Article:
participate in various sports with no little abandon.

(NB There has never been an exact count of the White Russians who came to Tubabao and numbers are subject to question. Perhaps the 6,300 mentioned by Olga Valcoff in her book would be the closest approximate.)

Paralleling the living survivors’ personal reminiscences, a number of their relatives reminisce their own wistfulness on the subject and the circumstances their relatives went through.

One of these, Susan Hendricks, who works for an insurance company in America, researched and conducted interviews regarding the experiences of her great- grandparents and grandmother. She sent me snippets of her efforts with some pictures of the principals in China and Tubabao. Her grandmother, Zoya Ivanovna Pliasovskaya, married in 1937 an American soldier based in Tientsin, China against her parent’s wishes. Zoya’s parents had moved to China after the Russian Civil War and, forced to stay there, tried to live up to their customs and culture; this included marrying within their kind.

Zoya’s American Army husband, however, was her ticket to safety and freedom out of Tientsin long before the hordes of Chinese communist were anywhere near the horizon. Zoya’s parents had to stay in Tientsin since, as Hendricks writes, “the US wouldn't allow communists,” a sentiment she thinks ironic because her husband’s “great-grandparents (and probably their parents) were White Russians who fled the Communists from Western Russia to Eastern Russia to China, the Philippines, then to the US. In 1949, they were able to escape to Shanghai from the communists Chinese southerly takeover. From Shanghai, they went to the Philippines where they

camped out until 1951.(Email exchanges with Susan Hendricks)

The USSR issued invitations for the White Russians to come home and help rebuild their country. A number of White Russians believed there was sincerity in the Soviets’ invitation but those that went back discovered that the Soviets’ meaning was to rebuild the country from concentration camps where they were forced to work as virtual slaves. Many were not so lucky; they were brutally executed upon arrival in their home country.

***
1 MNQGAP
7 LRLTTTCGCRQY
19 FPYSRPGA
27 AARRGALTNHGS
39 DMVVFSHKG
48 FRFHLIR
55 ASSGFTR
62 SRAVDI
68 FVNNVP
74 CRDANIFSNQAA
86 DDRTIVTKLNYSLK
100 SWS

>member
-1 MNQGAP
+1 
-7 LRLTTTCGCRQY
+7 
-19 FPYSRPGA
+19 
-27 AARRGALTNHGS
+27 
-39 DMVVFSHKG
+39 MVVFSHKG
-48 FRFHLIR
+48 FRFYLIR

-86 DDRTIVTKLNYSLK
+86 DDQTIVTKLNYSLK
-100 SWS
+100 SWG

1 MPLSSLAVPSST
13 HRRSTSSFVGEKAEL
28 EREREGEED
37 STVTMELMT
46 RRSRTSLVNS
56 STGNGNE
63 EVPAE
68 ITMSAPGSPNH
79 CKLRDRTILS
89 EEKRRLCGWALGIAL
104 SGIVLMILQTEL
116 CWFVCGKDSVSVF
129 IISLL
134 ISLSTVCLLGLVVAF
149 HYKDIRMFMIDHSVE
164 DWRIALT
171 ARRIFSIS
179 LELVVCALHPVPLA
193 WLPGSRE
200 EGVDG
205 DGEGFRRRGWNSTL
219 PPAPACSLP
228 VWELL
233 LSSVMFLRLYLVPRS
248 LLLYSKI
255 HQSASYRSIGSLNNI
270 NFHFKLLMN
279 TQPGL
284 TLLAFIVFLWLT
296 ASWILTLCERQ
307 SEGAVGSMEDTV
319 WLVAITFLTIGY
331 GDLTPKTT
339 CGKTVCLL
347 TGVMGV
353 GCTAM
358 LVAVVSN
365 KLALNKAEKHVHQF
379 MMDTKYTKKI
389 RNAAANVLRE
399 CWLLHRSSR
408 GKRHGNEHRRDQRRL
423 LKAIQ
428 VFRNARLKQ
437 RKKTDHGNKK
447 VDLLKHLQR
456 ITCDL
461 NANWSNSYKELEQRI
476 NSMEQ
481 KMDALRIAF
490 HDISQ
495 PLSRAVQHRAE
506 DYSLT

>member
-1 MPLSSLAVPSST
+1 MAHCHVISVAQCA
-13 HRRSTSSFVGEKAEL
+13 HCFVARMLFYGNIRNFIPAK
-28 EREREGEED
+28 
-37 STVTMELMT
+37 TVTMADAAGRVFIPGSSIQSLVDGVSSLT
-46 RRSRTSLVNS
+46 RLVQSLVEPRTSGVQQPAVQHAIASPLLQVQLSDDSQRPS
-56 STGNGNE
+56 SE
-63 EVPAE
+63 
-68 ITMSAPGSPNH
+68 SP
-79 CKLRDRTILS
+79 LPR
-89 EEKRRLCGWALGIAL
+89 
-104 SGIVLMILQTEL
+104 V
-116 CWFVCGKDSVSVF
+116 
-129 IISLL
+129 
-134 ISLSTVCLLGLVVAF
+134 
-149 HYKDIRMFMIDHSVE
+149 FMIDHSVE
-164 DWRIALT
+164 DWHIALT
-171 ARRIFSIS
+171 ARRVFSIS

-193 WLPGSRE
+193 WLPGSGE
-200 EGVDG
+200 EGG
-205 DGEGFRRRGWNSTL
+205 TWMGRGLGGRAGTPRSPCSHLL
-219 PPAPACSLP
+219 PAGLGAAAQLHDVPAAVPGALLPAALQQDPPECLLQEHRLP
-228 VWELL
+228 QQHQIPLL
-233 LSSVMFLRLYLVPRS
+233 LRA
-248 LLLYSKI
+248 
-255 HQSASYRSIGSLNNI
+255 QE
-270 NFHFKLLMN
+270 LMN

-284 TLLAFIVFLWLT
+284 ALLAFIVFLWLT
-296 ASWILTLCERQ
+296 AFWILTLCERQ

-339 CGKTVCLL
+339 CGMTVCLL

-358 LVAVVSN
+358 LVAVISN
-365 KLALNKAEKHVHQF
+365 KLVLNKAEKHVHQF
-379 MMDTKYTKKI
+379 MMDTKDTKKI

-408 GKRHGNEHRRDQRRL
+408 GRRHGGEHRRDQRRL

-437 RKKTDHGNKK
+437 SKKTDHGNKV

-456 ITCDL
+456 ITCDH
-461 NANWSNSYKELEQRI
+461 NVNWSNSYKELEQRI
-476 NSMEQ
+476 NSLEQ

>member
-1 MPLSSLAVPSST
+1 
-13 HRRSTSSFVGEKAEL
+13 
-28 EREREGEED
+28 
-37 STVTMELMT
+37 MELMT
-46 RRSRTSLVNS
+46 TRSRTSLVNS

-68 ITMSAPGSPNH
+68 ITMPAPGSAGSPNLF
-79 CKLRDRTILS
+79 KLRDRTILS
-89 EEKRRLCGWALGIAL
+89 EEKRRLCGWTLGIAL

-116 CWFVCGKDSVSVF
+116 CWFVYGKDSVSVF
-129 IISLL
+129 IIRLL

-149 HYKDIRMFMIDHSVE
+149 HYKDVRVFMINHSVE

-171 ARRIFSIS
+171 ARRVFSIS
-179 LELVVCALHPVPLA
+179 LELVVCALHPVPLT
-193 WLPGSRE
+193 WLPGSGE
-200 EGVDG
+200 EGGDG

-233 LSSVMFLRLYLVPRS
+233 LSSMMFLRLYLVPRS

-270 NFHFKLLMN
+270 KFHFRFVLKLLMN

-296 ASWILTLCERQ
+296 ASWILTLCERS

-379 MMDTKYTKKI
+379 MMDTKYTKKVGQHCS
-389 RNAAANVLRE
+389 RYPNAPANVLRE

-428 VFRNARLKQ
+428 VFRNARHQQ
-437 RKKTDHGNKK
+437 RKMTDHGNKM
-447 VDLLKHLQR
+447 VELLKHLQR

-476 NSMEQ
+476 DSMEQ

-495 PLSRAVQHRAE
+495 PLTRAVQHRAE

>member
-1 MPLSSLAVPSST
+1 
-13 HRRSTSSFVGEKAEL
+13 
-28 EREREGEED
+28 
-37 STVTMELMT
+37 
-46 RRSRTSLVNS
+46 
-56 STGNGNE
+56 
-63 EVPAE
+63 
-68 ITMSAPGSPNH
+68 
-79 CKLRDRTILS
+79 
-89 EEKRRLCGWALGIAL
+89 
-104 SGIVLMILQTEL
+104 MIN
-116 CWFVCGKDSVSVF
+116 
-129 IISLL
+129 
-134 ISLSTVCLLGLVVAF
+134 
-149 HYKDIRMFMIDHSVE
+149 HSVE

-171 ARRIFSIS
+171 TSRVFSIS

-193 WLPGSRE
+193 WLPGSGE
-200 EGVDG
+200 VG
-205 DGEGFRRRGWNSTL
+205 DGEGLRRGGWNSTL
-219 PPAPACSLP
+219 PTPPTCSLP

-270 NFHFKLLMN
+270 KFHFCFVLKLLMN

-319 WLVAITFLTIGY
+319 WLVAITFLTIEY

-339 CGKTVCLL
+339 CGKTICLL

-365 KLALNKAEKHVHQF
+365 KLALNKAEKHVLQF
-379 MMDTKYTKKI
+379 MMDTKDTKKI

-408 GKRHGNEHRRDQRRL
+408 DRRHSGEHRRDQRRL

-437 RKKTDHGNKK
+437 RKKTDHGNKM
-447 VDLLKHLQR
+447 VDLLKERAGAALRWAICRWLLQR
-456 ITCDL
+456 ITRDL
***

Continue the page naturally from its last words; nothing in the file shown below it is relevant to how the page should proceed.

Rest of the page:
Most of the refugees knew that they would not be welcomed in the Soviet Union. Cossack officers and their families were sure to be executed as enemies of the state, and Susan’s great-grandfather was a captain in the Cossack army. With great horror they had heard about England’s helping repatriate, in accord with the Yalta Agreement, some 40,000 White Russians from Lienz, Austria, who upon landing in Russia, were cruelly persecuted, with many being killed soon after their arrival.

Among the most tragic banes to befall refugees then was the Yalta Conference, held in early 1945 between the Big Three, the USA, England and the USSR as the war in Europe was ending to discuss the partitioning of Europe’s countries after the war; really no more than a ‘division of the spoils’ no matter how euphemistically the conferees, who pronounced it as the ‘re-establishment of war-torn Europe’, termed it. This was particularly true because Joseph Stalin, Secretary General of the USSR, held all the aces during the conference. His Red Army occupied and held almost all of Eastern Europe. He had massed three times more forces than the Allies had in the West and, knowing his position was strong, dictated terms so that in hindsight,

and too late, the Allies realized the whole thing had become a sellout as it legitimized Soviet expansion into what became known as the Soviet Bloc or communist Europe. But what was critical for the White Russians was that Stalin got Pres. Franklin D. Roosevelt of the USA and Prime Minister Winston Churchill of England to agree to handing over Russian refugees to the USSR, regardless of their consent, through a process of repatriation. This led most refugees to tear their passports, disavow their citizenships and declare themselves ‘stateless’, as what happened in Shanghai. It was also agreed that German war reparations to Russia could be paid in the form of slave labor to repair the damage Germany had inflicted in Russia. It became simple to extend this ‘legitimized’ slave labor to Russian refugees repatriated to the country.

Susan brought to my attention the book The Tarasov Saga, written by Gary Nash from where she “learned the most about camp life in Tubabao,” explaining that Nash’s perspective was that of a teen-ager and thus very different from what her husband’s great-grandparents endured.

Gary Nash (born Igor Ivashkoff), grandson of Leonid Tarasov, a colonel in the White Russian army and head of a closely-knit family during this tumultuous era, was born in Tientsin, lived there until he was 17 years old when he was shipped to Tubabao before migrating with his family to Australia in 1949. In his book, he explicitly recalls the happy life he and young people like him lived on the island. But Susan may have missed Nash’s bemoaning the hardship of his elders with an eloquence that can only be born of the delicately guilty sorrow the young feel about the difficulties their parents endure: